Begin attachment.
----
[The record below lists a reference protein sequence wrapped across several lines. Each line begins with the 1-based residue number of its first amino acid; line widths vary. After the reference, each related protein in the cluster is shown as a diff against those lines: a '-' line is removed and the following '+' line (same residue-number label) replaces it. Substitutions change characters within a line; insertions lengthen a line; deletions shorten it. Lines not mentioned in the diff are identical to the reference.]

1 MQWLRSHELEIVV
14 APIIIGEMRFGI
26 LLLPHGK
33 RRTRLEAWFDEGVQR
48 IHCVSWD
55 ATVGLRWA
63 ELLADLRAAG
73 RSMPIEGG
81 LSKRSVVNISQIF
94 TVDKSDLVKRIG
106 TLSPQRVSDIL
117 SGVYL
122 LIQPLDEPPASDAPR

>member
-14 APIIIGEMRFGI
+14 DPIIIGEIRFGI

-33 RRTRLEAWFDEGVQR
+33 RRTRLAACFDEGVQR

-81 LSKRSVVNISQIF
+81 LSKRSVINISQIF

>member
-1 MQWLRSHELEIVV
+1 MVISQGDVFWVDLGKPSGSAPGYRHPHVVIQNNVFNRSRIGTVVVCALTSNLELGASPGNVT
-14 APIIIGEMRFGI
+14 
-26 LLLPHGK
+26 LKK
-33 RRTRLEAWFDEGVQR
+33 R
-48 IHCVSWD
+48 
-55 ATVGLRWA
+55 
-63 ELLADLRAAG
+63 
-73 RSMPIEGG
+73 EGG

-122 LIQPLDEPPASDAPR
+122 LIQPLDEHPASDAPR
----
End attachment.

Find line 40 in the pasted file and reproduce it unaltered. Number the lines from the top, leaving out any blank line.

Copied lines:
+122 LIQPLDEHPASDAPR